Downey raises rates on tap water

DOWNEY - For the first time since 1995, water rates in Downey are increasing.The City Council unanimously approved a new fee structure on Tuesday, which could double the amount Downey homeowners pay for water. City officials said the rate hike is necessary to properly maintain an aging water system more than 50 years old. Twenty groundwater wells pump 300 miles of potable water to about 111,000 Downey residents, public works director John Oskoui told council members. The water system is in need of preventive maintenance, including the replacement of inefficient water valves and fire hydrants, along with the installation of three new wells. "There has been no meaningful capital improvement project on the water system in the last 10 years because we didn't have the money," Oskoui said. "Without a rate adjustment, the reliability of the city's critical water facilities which require increased maintenance, rehabilitation and replacement to continue providing water to customers, would be compromised. Lack of a reliable water source would likely force the city to rely on more expensive imported water to meet daily water demands. This in turn would require an even larger rate increase in the future..." The city's water fund currently operates at an annual deficit of $8.1 million. The city also lacks the funds to complete emergency repairs, Oskoui added, while proposing an eventual 60-day water reserve fund. Most households that operate on a standard 5/8-inch water meter will see a fee increase of about $4.50 per bi-monthly billing cycle, starting in July, officials said. Rate increases continue every July 1 until 2015 based on a tiered rate structure. "[The] effects on an individual customer's bill will largely depend on the amount of water a customer uses," Oskoui wrote in a report. "The less water a customer uses, the lower the bill." Even with the rate hike, Oskoui said he projects the water fund to operate in the red the next five years. The fund, however, could receive a boost of several million dollars stemming from a successful lawsuit brought by the cities of Downey, Signal Hill and Cerritos against the Water Replenishment District, alleging illegal fee hikes. A judge ruled in the cities' favor earlier this year and the case is now in a lower court for a determination of damages, city officials said. The city received 22 letters in opposition to the rate increase, city attorney Yvonne Abich Garcia said. A handful of residents registered their opposition in person at Tuesday's City Council meeting; some blamed the city for "having their head in the sand" and waiting 16 years to address the issue. Council members said raising water rates was a matter of residents paying their fair share for infrastructure improvements. "In Southern California, water is gold," said Councilman David Gafin. "We've been paying cheap for the gold that we have. Nothing is the same (price) as it's been since 1995; water is. It's cheap gold and it's still going to be cheap gold compared to surrounding cities...We have to pay our own fair share." Mayor Luis Marquez expressed similar thoughts. "These are the things that are necessary to keep our water safe," he said. "And we will still have among the lowest water rates."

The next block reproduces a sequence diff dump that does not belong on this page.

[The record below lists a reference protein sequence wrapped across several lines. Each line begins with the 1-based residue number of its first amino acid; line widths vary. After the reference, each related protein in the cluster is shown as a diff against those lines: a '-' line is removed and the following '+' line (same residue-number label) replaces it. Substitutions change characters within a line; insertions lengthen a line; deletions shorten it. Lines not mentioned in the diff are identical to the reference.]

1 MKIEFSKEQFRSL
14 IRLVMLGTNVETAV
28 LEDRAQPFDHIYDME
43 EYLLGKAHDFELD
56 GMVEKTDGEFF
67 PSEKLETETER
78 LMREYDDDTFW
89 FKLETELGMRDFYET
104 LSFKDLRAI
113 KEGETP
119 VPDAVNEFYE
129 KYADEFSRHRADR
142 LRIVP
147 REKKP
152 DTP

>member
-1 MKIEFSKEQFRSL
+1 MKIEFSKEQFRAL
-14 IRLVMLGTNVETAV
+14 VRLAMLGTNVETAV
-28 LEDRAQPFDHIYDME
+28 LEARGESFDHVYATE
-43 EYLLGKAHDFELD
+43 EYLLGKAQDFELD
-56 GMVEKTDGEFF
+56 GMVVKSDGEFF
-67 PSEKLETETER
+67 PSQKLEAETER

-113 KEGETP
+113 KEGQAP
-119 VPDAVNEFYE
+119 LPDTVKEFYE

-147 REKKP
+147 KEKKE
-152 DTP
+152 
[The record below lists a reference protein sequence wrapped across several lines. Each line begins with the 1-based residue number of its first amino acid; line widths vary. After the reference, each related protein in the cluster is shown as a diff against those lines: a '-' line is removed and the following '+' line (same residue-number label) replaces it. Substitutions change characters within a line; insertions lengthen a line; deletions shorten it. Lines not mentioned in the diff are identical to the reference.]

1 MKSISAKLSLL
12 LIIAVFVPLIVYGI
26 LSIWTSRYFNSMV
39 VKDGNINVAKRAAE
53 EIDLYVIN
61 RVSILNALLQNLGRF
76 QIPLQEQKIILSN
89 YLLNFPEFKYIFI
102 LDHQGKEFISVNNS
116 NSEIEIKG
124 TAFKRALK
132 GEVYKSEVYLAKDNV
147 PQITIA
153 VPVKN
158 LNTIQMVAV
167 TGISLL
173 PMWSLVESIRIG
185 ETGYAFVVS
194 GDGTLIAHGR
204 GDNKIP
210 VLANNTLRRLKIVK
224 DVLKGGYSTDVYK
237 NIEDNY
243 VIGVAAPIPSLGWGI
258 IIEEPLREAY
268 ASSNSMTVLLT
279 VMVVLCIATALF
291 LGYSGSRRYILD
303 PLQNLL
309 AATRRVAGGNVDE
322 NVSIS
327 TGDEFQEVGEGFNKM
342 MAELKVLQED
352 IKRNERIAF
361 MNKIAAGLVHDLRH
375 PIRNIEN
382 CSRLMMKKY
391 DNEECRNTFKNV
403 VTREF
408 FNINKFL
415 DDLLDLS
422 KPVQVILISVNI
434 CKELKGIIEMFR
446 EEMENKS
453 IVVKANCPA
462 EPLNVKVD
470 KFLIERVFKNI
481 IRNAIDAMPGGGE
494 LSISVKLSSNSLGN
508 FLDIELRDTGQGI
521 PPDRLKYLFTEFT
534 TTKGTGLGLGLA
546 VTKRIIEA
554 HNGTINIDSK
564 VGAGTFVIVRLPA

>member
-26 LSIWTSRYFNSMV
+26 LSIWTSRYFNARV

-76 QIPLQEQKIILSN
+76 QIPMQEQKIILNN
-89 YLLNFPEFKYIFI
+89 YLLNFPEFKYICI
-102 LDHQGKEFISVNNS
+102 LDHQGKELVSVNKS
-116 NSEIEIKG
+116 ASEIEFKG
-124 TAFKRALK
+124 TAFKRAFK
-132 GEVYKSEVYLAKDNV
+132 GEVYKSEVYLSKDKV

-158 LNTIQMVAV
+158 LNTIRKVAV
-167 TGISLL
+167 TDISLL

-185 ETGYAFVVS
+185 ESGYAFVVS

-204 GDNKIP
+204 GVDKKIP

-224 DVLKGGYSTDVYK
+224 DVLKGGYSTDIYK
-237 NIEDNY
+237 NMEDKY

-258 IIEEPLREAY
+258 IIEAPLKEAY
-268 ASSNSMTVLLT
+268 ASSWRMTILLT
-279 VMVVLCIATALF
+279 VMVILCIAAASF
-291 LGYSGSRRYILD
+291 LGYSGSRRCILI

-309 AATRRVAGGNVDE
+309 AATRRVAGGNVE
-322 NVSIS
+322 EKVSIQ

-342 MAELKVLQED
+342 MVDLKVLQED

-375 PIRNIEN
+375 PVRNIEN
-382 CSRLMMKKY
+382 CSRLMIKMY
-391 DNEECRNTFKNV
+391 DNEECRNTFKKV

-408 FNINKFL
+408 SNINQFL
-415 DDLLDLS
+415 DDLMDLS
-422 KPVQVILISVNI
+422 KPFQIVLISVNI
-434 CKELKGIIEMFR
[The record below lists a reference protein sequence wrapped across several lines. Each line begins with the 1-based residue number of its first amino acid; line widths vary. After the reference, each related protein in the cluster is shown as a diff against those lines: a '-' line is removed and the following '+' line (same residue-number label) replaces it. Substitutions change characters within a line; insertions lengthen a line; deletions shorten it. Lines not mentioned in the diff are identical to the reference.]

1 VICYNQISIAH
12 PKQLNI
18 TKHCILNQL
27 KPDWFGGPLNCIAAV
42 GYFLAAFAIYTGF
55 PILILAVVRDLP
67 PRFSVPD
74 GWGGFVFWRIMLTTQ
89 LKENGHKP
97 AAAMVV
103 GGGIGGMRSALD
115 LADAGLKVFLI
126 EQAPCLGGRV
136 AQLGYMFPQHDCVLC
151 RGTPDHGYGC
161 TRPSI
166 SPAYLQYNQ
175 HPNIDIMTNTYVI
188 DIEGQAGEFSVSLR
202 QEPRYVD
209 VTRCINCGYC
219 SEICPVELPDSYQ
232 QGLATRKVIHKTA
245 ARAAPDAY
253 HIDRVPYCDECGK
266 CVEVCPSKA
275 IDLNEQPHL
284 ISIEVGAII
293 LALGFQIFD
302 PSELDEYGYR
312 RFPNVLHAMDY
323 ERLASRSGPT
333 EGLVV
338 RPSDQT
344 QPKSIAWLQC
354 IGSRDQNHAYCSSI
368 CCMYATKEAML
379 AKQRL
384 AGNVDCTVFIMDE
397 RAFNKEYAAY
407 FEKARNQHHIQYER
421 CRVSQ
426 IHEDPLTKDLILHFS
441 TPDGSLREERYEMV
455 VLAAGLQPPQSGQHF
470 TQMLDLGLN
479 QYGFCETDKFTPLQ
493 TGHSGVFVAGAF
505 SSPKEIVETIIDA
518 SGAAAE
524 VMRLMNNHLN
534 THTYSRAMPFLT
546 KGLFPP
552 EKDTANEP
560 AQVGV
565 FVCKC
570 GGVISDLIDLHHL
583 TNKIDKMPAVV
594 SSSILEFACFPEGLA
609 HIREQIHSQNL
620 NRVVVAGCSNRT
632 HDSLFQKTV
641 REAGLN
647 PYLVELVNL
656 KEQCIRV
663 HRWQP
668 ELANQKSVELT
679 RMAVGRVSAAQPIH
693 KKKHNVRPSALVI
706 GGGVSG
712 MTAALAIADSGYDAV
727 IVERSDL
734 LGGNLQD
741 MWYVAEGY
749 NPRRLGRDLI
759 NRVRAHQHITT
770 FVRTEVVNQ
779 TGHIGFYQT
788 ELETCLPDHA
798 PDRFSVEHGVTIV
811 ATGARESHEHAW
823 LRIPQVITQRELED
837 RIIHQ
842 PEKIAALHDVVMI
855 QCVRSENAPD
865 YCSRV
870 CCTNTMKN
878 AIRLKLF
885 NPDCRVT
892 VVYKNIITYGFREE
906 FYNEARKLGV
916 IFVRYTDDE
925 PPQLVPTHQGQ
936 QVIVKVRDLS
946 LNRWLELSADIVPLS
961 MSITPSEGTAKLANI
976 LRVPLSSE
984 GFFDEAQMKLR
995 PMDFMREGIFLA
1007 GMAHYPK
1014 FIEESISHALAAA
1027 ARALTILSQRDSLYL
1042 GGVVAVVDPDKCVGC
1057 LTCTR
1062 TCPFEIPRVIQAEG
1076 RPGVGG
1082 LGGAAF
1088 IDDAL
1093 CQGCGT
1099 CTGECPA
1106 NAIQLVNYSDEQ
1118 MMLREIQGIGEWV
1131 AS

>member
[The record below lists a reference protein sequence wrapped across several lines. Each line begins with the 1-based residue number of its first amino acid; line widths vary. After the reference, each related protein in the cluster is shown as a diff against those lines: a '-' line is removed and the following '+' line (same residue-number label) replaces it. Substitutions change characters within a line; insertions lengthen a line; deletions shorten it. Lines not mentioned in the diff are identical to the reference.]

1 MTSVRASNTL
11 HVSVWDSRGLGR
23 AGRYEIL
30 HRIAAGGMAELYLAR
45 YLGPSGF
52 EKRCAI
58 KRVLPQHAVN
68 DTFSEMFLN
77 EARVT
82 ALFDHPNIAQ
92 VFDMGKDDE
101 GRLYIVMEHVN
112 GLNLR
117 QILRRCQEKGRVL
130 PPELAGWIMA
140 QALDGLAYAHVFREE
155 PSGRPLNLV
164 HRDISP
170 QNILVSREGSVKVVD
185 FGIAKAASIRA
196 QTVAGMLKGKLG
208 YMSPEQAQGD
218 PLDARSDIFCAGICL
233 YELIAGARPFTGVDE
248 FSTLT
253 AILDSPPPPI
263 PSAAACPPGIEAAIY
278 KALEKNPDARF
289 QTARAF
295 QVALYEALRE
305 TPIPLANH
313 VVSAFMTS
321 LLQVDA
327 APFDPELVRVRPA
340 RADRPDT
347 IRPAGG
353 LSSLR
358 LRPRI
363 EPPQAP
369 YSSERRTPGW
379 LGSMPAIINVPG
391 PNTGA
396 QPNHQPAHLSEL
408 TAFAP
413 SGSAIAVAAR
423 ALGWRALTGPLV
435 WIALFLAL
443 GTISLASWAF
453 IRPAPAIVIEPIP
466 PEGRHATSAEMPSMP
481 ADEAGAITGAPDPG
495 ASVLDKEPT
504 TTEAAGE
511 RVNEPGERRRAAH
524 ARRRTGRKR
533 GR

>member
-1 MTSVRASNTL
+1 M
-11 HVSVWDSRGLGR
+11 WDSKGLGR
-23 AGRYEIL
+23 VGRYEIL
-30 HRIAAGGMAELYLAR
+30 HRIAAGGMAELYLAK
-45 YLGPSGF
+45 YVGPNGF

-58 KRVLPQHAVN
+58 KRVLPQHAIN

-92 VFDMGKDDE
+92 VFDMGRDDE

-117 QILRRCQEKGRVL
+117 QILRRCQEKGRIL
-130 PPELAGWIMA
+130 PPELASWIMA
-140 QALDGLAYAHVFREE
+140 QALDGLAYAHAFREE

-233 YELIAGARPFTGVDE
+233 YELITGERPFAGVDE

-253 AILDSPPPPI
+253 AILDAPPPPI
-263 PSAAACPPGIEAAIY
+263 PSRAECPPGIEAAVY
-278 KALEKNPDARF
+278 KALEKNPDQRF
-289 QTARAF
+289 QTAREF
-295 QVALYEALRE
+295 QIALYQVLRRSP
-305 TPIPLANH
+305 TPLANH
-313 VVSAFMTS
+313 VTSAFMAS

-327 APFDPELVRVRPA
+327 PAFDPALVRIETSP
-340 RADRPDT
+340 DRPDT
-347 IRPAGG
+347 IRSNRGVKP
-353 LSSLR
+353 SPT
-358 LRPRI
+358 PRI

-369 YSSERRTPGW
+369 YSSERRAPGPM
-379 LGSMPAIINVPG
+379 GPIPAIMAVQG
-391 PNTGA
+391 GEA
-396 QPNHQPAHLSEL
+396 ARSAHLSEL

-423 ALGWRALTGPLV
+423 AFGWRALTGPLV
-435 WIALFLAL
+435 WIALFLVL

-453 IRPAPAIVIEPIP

********** Published: June 30, 2011 - Volume 11 - Issue 10